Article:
How have major civilisations of the last two millennia treated people who were attracted to their own sex? In a narrative tour de force, Louis Crompton chronicles the lives and achievements of homosexual men and women alongside a darker history of persecution as he compares the Christian West with the cultures of Ancient Greece and Rome, Arab Spain, imperial China and pre-Meiji Japan.
The story of Christine Jorgensen, America's first prominent transsexual, famously narrated trans embodiment in the postwar era. Her celebrity, however, has obscured other mid-century trans narratives--ones lived by African Americans such as Lucy Hicks Anderson and James McHarris. Their erasure from trans history masks the profound ways race has figured prominently in the construction and representation of transgender subjects. In Black on Both Sides, Snorton identifies multiple intersections between blackness and transness from the mid-nineteenth century to present-day anti-black and anti-trans legislation and violence.
The intimate history of two ordinary women who lived in an extraordinary same-sex marriage during the early nineteenth century. Based on diaries, letters, and poetry, among other original documents, the research traces the women's lives in sharp detail. The story of Charity and Sylvia overturns today's conventional wisdom that same-sex marriage is a modern innovation, and reveals that early America was both more diverse and more accommodating than modern society imagines.
A skillful hybrid of true crime and social history that examines the relationship between the media and popular culture in the portrayal of crimes against gay men in the decades before Stonewall. Stories of murder have never been just about killers and victims. Instead, crime stories take the shape of their times and reflect cultural notions and prejudices. Polchin recovers and recounts queer stories from the crime pages--often lurid and euphemistic--that reveal the hidden history of violence against gay men. What was left unsaid in the crime pages provides insight into the figure of the queer man as both criminal and victim, offering readers tales of vice and violence that aligned gender and sexual deviance with tragic, gruesome endings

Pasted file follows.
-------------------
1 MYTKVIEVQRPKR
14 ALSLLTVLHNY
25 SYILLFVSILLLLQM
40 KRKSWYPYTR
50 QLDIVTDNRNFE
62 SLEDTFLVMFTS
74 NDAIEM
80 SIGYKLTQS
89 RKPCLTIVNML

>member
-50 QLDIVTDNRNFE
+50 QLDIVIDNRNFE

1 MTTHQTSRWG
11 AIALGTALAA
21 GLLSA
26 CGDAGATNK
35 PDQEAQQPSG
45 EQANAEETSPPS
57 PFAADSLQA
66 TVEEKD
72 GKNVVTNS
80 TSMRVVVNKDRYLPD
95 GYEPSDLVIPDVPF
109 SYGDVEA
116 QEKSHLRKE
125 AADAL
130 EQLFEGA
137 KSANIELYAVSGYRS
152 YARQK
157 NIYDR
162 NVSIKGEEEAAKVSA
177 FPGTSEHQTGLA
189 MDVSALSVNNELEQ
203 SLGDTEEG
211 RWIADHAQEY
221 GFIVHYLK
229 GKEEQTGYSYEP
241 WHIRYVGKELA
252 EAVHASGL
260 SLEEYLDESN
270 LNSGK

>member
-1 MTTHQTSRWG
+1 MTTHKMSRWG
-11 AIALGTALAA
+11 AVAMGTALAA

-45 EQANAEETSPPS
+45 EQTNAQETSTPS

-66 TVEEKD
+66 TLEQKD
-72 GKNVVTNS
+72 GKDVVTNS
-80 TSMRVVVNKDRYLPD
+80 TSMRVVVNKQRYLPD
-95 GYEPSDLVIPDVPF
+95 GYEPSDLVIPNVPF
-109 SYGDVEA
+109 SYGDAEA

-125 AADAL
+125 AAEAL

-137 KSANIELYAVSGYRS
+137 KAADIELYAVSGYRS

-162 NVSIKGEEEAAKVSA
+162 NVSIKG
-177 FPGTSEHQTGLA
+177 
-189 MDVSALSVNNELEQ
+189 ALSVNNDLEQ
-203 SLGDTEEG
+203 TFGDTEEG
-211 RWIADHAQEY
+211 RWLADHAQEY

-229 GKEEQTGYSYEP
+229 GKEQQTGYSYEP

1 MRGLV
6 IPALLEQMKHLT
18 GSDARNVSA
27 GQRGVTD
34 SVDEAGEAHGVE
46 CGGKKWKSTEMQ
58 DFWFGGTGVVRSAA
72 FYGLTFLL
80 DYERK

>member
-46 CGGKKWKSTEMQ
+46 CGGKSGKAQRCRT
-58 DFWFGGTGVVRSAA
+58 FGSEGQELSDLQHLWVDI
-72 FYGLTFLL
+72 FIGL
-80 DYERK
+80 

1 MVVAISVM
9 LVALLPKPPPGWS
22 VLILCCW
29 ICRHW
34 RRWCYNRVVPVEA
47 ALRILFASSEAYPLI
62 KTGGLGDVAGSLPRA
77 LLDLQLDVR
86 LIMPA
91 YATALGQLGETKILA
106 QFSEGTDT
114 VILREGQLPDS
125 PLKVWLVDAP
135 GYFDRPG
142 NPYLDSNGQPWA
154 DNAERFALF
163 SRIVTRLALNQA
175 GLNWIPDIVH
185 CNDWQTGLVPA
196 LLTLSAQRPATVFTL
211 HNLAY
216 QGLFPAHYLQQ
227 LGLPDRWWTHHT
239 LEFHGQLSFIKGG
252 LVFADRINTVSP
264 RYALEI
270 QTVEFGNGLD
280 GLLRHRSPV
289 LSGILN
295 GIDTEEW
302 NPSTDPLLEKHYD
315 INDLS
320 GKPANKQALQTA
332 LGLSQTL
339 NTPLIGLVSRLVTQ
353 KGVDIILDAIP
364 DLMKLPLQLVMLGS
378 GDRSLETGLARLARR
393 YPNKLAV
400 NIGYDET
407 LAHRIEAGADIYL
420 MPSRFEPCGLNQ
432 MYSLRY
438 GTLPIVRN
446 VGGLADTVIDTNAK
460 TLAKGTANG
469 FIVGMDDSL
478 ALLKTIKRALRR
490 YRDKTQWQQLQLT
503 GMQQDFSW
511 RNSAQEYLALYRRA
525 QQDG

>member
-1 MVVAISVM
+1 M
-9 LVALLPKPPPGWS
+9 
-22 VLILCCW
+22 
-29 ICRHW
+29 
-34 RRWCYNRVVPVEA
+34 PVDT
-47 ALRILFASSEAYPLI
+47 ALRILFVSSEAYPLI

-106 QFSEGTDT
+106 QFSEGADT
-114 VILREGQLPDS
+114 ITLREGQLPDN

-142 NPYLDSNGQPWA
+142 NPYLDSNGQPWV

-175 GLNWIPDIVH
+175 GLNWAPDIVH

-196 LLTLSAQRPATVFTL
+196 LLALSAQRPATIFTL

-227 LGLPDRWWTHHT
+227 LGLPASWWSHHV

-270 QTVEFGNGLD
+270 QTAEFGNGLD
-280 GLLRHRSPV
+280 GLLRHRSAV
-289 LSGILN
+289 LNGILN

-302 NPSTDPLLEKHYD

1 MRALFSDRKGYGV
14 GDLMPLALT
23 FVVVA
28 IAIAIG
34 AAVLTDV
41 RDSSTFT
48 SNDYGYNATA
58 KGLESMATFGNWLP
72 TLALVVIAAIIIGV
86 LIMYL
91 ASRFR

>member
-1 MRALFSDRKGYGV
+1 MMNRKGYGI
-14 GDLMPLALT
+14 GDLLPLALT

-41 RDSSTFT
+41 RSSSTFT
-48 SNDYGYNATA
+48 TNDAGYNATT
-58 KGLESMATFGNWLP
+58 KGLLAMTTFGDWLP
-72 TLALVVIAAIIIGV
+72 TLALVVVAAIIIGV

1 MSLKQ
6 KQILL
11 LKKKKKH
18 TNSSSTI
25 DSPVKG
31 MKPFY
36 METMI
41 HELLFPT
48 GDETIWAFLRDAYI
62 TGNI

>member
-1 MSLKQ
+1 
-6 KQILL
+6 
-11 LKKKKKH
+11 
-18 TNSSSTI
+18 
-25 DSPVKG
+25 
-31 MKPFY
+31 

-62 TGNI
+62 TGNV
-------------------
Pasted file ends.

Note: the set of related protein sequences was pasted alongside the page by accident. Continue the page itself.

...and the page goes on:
The fight for gay, lesbian and trans civil rights is the most important civil rights issue of the present day. Based on rigorous research and more than 150 interviews, The Gay Revolution tells this unfinished story not through dry facts but through dramatic accounts of passionate struggles, with all the sweep, depth and intricacies only an award-winning activist, scholar and novelist like Lillian Faderman can evoke. A defining account, this is the most complete and authoritative book of its kind.
During World War II, as the United States called on its citizens to serve in unprecedented numbers, the presence of gay Americans in the armed forces increasingly conflicted with the expanding antihomosexual policies and procedures of the military. Berube examines in depth and detail these social and political confrontation--not as a story of how the military victimized homosexuals, but as a story of how a dynamic power relationship developed between gay citizens and their government, transforming them both. Drawing on GIs' wartime letters, extensive interviews with gay veterans, and declassified military documents, Berube thoughtfully constructs a startling history of the two wars gay military men and women fought--one for America and another as homosexuals within the military.